Monday, August 6, 2012

Danger of Singletons

A comment posed the question about what is a singleton and why I recommended staying away from them if you can avoid it at least for the Keyboard Input Polling System. In some aspects it does come down to personal preference and whether you think it's a good usage of the design pattern So a singleton is a class for which there is only one instance in the entire program. Purists and API designers usually try to force the condition since creating two of them could break the pattern and usage of the class.

How I usually make a singleton in java is by removing the ability to instantiate another instance and providing only one instance to be used via a static method. This is easily done by changing the constructors visibility to private or protected, while making it protected allows for subclasses to be made which could break the rule where as private does not.

public final class Singleton {

 private static Singleton instance = null;
 private Singleton() {


 public static Singleton getInstance() {
  if(instance == null) {
   instance = new Singleton();
  return instance;

In my opinion if you need to make a subclass of a singleton to override functionality then singleton is the wrong pattern. Also use of the final keyword will ensure there are no subclasses or anonymous classes can be made. Which of these you use depends entirely on the responsibilities and usage of the class. The core java package has a few singletons ones that come to mind are the Runtime, Toolkit, and Desktop. System almost seems like one as well, though it isn't instantiated so it's not a singleton and more akin to a C library in C++.

There is a lot of good material out there discussing the pitfalls and implementation issues associated with Singletons and their instantiation. But before I go into those I will answer why I recommend staying away from them. You first must be absolutely certain without any shadow of a doubt you won't need two of those objects. Secondly only use a singleton if there are variables that you are using to store data that is imperative to the objects behavior and needs to alter as time goes on, this I believe is referred to as saving state or containing state. Thirdly you have to think of threading since a non-thread safe singleton is paramount to suicide you will inevitably restrict any function that uses the singleton to not be thread safe (dangerous and limiting).Fourthly you are automatically granting access to the singleton to any piece of code that imports it which will create a binding contract with the singleton which is not good since most of the time you don't know what your overall end design is going to look like or what your going to add next.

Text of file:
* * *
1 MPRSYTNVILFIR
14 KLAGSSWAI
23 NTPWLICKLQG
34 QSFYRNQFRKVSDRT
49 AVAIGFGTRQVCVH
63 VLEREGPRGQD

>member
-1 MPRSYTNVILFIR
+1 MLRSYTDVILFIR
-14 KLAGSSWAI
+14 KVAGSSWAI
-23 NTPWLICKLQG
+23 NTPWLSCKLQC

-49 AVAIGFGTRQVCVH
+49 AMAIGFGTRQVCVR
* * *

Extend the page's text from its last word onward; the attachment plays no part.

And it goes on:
The only reason for creating one is if you have your full set of requirements and features upfront and know 100% your not going to want two or more of them. Sometimes the singleton is used to create a set of library style functions or functionality that is really designed for more of a customized command type language in a generic object oriented language. Here are some resources to get you more answers on different implementation strategies of Singletons in Java.

If those fail resort to google.

The stackoverflow post gives a good concise explanation of the design problems around singletons. The alternative I use is more along the lines of simple dependency injection which is more flexible and forces you to define relationships between objects that need the would be singletons functionality and how to give them access to it. Singletons and Static methods in Java circumvent having to define relationships between objects by providing global access which in turn creates coupling where ever they are used unless you design your objects to use any instance instead of the one and only instance of the singleton. Example would be

constructor(Singleton s) {
// not globally accessed so singleton can be any instance
While this is still coupling it's more flexible than say this
constructor() {
I hope this helps give some resources and explanation of singletons. Let me know the reasons or situations where you've used singletons even if you didn't know what they were. Each situation in coding has some level of constraints to it whether it be working with an existing system where you need to add functionality without redesigning a lot of code so Singletons were used as a way of circumventing necessary design activities or to reduce the amount of work involved in order to add unanticipated features, and I've seen this a lot in code where no solid unit tests exists so redesign causes significant risk to existing code so public global access to new features is easier than the redesign. Cheers!